And then I get home, and everyone’s fine, and the kids are happy, and the adult is probably thankful they’re either done having kids or now never want to have kids, and I did all that rushing and worrying for nothing, and completely missed that I ran a race. I never stay for the post race activities. I never seek out other friends who ran. I usually get in my car and drive home, as if it was just something I had to check off my to-do list.
And that’s basically it. I am constantly checking things off my to-do list. Always. Today, for example. I am subbing a pump class this morning. I keep checking the clock. At 9:15 I will leave the house to go teach. At 11 am, I will get the kids out of the gym daycare and come home immediately. Check, check. Lunch. Nap time at 1. Kids get off bus at 3:25. Homework. Leave the house at 4:25 to beat the traffic. Larry picks up Luca at the gym at 5, Matt picks up the girls at 5:15 for softball. I teach at 5:30. Check, check, check. Get home. Get them fed. Get them in bed. Stare at phone for an hour. Sleep.
I can’t be alone in this, can I?
When Luca was born, he was a quiet boy. He was always taking the world in from his big blue eyes, and never asking for much.
I was always warned, “Oh, boys. They’re such a handful. They’re so boisterous, they’re so crazy!” But it never happened. He was always my relaxed, chill boy. Loved to snuggle. Was empathetic.
But when he entered kindergarten, it sort of defeated him in a way. He had always been shy, but this was different. He was struggling, but it seemed that I was the only one who saw it.
His teachers and basically everyone else brushed it off, stating he’s very immature. He’s the youngest one in the class. He’s a boy. Boys always develop later than girls. Blah blah blah. But no. I can read my kid. I saw in him similar struggles that I went through in school, but getting any information out of him was a struggle. He wouldn’t open up to me whatsoever, and, again, it was brushed off as, he’s young.
When April came around, I needed to sit down with his teacher. She gave me the same BS about how he’s immature and is just adapting to a new way of life. I then mentioned to her that I have dyslexia and I see him struggling as I had, and while she listened to me, she still brushed it off.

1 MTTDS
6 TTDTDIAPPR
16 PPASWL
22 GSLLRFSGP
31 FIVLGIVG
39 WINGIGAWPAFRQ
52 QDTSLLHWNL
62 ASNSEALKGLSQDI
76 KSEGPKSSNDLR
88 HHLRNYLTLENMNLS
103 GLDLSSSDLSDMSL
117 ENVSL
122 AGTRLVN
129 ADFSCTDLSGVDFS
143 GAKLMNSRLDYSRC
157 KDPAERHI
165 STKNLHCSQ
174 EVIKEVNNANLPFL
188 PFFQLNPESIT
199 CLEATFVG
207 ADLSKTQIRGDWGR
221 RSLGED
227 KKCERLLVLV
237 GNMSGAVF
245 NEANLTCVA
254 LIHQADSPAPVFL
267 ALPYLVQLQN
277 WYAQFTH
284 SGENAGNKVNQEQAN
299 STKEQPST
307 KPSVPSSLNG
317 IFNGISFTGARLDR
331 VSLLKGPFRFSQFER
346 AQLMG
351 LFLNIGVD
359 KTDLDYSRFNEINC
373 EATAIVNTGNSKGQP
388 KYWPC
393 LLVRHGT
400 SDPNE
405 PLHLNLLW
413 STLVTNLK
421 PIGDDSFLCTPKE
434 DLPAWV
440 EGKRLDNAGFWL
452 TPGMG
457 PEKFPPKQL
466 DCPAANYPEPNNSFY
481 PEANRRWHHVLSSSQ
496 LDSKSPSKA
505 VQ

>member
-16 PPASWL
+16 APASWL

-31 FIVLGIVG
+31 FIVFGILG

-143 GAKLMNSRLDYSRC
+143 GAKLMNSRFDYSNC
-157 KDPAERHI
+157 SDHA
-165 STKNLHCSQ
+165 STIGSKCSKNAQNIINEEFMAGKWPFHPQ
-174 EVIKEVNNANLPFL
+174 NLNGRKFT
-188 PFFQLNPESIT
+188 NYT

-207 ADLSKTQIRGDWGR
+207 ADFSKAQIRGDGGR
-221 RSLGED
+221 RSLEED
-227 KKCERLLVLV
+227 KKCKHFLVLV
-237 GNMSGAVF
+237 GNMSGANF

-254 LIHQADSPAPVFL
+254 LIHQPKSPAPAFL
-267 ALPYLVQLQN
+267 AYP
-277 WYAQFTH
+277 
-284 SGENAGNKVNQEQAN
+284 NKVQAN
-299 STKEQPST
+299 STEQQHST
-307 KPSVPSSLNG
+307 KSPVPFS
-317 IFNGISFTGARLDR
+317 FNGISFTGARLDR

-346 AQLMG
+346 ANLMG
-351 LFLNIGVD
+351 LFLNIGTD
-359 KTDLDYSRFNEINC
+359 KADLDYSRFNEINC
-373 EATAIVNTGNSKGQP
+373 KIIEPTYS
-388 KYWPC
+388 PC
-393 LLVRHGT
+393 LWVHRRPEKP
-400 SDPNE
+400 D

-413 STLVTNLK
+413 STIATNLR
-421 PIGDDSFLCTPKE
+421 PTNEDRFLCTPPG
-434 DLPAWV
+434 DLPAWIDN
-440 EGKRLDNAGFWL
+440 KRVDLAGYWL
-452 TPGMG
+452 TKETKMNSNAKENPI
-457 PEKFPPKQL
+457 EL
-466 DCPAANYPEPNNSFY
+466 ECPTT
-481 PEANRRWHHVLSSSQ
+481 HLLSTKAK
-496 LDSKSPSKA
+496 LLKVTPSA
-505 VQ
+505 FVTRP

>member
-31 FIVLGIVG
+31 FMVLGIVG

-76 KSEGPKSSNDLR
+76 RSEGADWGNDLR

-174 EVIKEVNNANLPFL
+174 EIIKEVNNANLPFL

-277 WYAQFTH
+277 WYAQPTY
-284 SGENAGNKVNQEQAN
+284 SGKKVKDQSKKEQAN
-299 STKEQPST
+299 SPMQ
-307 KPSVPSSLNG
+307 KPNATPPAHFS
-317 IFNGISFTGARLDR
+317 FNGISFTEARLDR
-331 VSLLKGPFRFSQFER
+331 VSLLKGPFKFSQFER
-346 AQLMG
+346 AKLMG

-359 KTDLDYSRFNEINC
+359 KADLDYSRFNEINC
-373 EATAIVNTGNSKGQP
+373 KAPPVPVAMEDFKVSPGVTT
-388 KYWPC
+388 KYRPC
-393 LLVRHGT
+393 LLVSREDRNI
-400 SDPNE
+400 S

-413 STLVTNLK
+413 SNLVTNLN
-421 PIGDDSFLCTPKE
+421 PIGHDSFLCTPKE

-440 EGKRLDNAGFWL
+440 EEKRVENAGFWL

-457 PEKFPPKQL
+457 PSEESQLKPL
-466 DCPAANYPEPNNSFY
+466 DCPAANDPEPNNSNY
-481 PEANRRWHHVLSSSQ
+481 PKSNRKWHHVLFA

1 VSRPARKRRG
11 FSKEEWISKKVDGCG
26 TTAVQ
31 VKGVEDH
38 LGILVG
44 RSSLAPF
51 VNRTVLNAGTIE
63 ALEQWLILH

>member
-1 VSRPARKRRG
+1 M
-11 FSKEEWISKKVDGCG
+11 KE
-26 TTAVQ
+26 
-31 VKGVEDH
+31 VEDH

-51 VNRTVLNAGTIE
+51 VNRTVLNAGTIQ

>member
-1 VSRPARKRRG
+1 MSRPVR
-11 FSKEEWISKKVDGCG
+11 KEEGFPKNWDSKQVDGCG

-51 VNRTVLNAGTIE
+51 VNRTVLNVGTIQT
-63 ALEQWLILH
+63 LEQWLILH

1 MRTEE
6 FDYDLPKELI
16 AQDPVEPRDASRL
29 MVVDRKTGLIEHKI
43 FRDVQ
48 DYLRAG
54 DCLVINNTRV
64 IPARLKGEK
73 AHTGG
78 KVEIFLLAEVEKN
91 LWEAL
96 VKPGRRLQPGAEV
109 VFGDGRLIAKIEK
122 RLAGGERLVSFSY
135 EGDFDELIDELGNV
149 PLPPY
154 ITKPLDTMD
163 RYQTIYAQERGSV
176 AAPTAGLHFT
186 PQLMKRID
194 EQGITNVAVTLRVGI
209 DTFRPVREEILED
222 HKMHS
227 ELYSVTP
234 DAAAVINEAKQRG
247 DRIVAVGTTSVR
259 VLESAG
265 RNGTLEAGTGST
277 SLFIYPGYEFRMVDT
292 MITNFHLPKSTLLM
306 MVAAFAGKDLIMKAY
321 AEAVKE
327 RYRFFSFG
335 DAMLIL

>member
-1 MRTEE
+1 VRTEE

About a week later, I got a note from his teacher stating she wanted to meet with me again. That seeing Luca through new eyes, the eyes of just maybe I could be right, she’s witnessed some things that had her agreeing with me.
We met, and she agreed, but then Luca’s tonsils took priority and so the summer was spent having surgery and getting better.
When first grade began, I told his teacher right away to please keep an eye out for him. That he’s so quiet that he can easily be left behind. His teacher has been amazing. She kept up on him and let him move at his pace, but despite all of this, when the new year began, she sent an email saying that he had gotten increasingly worse in the matter of a few weeks and was there something she could do to help? He spent 75% of his day daydreaming, and when he was one on one with his teacher he would cry because he physically couldn’t focus on the work she was having him do. He would never cry in school before this. He was noticing it, too.
I immediately got him into his pediatrician and she said that it could totally be ADD, but she’s not going to blanket diagnose him, and referred us to a doctor who would administer neuropsych evaluation.
I know I’ve said this a million times, but the elementary school my kids go to is amazing. The principal stopped me when I was volunteering for an after school program and asked permission to give my number to the district’s social worker who can help guide me through the process, help with the stress. The social worker was amazing. She gave me a list of things that could also help him, one of them would be to see a behavioral optometrist.
We went to see Dr. Hans Lessmann, who you can google, is a very accomplished man. He is also very good at what he does. He ran Luca through a battery of tests, many of which were incredibly eye-opening. For example, in one test he had Luca draw a line down a piece of paper, and on the right side he had to start with the letter A and on the left side he went to B, so on and so forth until he got to Z. On the right side, all the letters that could be backwards – C, E, G, were backwards. When he was asked to copy a series of dots and lines just as he saw them, they were usually upside-down or on an odd angle.